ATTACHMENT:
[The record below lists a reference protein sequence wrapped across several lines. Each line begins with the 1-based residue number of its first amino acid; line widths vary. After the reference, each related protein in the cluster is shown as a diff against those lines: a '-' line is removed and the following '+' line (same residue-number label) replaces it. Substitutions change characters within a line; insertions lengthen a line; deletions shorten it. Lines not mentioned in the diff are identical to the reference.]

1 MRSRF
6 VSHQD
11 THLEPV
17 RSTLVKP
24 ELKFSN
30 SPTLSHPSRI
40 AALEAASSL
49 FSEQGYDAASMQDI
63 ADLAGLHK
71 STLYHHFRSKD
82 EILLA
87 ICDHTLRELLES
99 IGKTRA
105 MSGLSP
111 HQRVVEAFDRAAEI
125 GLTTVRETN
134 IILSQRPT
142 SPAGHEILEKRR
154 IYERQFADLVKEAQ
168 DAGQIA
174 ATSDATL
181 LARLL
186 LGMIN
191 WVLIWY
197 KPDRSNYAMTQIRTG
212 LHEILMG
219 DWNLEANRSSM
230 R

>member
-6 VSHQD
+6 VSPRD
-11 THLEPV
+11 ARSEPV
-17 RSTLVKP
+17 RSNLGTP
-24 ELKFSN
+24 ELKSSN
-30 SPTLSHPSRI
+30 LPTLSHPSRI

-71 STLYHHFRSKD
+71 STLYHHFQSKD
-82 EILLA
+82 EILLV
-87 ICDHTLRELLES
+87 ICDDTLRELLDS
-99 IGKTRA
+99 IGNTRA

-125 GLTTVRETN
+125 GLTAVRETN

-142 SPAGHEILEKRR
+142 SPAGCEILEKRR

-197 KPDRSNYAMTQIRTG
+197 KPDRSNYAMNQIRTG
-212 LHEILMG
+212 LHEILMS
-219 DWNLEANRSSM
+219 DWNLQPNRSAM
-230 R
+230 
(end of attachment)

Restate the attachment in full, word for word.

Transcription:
[The record below lists a reference protein sequence wrapped across several lines. Each line begins with the 1-based residue number of its first amino acid; line widths vary. After the reference, each related protein in the cluster is shown as a diff against those lines: a '-' line is removed and the following '+' line (same residue-number label) replaces it. Substitutions change characters within a line; insertions lengthen a line; deletions shorten it. Lines not mentioned in the diff are identical to the reference.]

1 MRSRF
6 VSHQD
11 THLEPV
17 RSTLVKP
24 ELKFSN
30 SPTLSHPSRI
40 AALEAASSL
49 FSEQGYDAASMQDI
63 ADLAGLHK
71 STLYHHFRSKD
82 EILLA
87 ICDHTLRELLES
99 IGKTRA
105 MSGLSP
111 HQRVVEAFDRAAEI
125 GLTTVRETN
134 IILSQRPT
142 SPAGHEILEKRR
154 IYERQFADLVKEAQ
168 DAGQIA
174 ATSDATL
181 LARLL
186 LGMIN
191 WVLIWY
197 KPDRSNYAMTQIRTG
212 LHEILMG
219 DWNLEANRSSM
230 R

>member
-6 VSHQD
+6 VSPRD
-11 THLEPV
+11 ARSEPV
-17 RSTLVKP
+17 RSNLGTP
-24 ELKFSN
+24 ELKSSN
-30 SPTLSHPSRI
+30 LPTLSHPSRI

-71 STLYHHFRSKD
+71 STLYHHFQSKD
-82 EILLA
+82 EILLV
-87 ICDHTLRELLES
+87 ICDDTLRELLDS
-99 IGKTRA
+99 IGNTRA

-125 GLTTVRETN
+125 GLTAVRETN

-142 SPAGHEILEKRR
+142 SPAGCEILEKRR

-197 KPDRSNYAMTQIRTG
+197 KPDRSNYAMNQIRTG
-212 LHEILMG
+212 LHEILMS
-219 DWNLEANRSSM
+219 DWNLQPNRSAM
-230 R
+230 